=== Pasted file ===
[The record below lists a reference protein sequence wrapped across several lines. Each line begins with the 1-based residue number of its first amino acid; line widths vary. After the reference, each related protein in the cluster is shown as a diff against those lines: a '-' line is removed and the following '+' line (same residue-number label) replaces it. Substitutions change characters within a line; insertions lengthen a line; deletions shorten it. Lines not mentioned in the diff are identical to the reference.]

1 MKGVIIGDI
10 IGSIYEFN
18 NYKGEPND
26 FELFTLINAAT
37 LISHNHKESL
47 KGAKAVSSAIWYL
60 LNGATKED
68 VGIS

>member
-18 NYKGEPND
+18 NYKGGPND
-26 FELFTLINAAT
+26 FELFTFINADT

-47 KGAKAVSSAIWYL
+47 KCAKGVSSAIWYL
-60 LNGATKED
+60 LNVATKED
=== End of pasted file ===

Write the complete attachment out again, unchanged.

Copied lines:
[The record below lists a reference protein sequence wrapped across several lines. Each line begins with the 1-based residue number of its first amino acid; line widths vary. After the reference, each related protein in the cluster is shown as a diff against those lines: a '-' line is removed and the following '+' line (same residue-number label) replaces it. Substitutions change characters within a line; insertions lengthen a line; deletions shorten it. Lines not mentioned in the diff are identical to the reference.]

1 MKGVIIGDI
10 IGSIYEFN
18 NYKGEPND
26 FELFTLINAAT
37 LISHNHKESL
47 KGAKAVSSAIWYL
60 LNGATKED
68 VGIS

>member
-18 NYKGEPND
+18 NYKGGPND
-26 FELFTLINAAT
+26 FELFTFINADT

-47 KGAKAVSSAIWYL
+47 KCAKGVSSAIWYL
-60 LNGATKED
+60 LNVATKED